Indonesia facing pressure of fund outflow

Foreign investors have pulled out across EMs in the wake of the US dollar strength


It HAS been a turbulent year for the Indonesian equity market. Tormented by negative sentiment and panic sells since mid-April has seen the market experience increased volatility.

The sound economic fundamentals of the Indonesian economy have been eclipsed by events like the trade war between the US and China, and concerns on the trajectory of Indonesia’s benchmark interest rates.

Foreign investors have pulled out across emerging markets (EMs) in the wake of the US dollar strength due to a yield spike in US Treasury, as well as rising inflation expectations in the US that could prompt the US Federal Reserve to step up its pace of monetary tightening.

The weaker rupiah has shaken investors’ confidence in the Asean’s largest economy.

The gross domestic product of Indonesia expanded by 5.06% yearon- year (YoY) in the first quarter versus the estimate of 5.19% growth forecast by economists.

Private consumption grew by 4.95% YoY which remains below the much desired 5% level.

Although 2017 was tough for the consumption segment, we still see positive catalysts for 2018.

The electric price hike effect in 2017 will continue to fade, while lower inflation target shall drive the middle-income segment’s consumption to a higher level.

The after-effects of the government’s budget allocation of the “Transfer to the Regions” and “Village Funds” (amounting to 251.9 trillion rupiah or RM71.03 billion) are likely to give a steam to the middlelower segment’s consumption in 2018.

Last but not least, we see that the Asian Games 2018 will give a positive impact, though to a lesser extent than the previous two catalysts.

Investment growth remains high, supported by the need to finish infrastructure projects ahead of the regional elections in 2018 and presidential election in 2019.

We still expect a 5.2%-5.3% growth on the back of better investment and gradual recovery of consumption in the foreseeable future.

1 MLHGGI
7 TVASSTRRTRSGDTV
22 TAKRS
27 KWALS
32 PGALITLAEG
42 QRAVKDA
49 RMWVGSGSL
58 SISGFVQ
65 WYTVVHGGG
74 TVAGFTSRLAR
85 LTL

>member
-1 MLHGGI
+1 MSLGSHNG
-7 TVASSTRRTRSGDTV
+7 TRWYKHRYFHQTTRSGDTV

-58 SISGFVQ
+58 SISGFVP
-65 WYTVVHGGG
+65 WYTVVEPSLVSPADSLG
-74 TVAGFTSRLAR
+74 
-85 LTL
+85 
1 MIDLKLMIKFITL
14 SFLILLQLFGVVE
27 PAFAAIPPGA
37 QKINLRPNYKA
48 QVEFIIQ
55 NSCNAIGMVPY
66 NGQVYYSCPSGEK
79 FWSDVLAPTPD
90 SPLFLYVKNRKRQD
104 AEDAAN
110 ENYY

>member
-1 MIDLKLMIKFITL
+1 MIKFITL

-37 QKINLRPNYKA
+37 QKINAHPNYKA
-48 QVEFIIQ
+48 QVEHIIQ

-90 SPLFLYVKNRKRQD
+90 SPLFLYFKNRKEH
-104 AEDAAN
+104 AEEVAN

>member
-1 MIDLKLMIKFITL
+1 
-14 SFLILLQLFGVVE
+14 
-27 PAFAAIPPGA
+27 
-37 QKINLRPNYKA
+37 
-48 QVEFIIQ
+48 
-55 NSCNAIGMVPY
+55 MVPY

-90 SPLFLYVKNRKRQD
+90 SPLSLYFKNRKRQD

On the monetary front, after easing rates in 2016 and 2017, Bank Indonesia raised its benchmark interest rates twice in May from 4.25% to 4.75% to support the Indonesian rupiah.

Foreign reserves are high but are below their February 2018 peak due to interventions to limit currency depreciation.

The Indonesian central bank also signals more possible rate hikes to protect the rupiah in order to maintain financial stability.

The central bank is confident the rate hike should not immediately impact economic growth as it seeks to compensate with looser macroprudential measures in order to spur lending to offset higher interest rates.

We think Bank Indonesia is trying to conduct a more proactive and forward- looking policy, particularly with regard to a possible higher current account deficit, as well as inflationary pressure stemming from the higher energy prices.

We doubt an aggressive tightening is on the cards given the economic fundamentals are better than in 2013.

From a valuation standpoint, the Jakarta Composite Index is trading at price earnings (PE) multiple of 15.4 times and 13.8 times based on estimated earnings for 2018 and 2019 respectively, and below to its estimated fair PE ratio of 16 times (as of May 31).

The Indonesian equity market will most likely remain volatile in the months to come due to uncertainties over the trade terms negotiation between the US and China and the strength of the dollar.

One should note Indonesia’s fundamentals will help it weather external factors.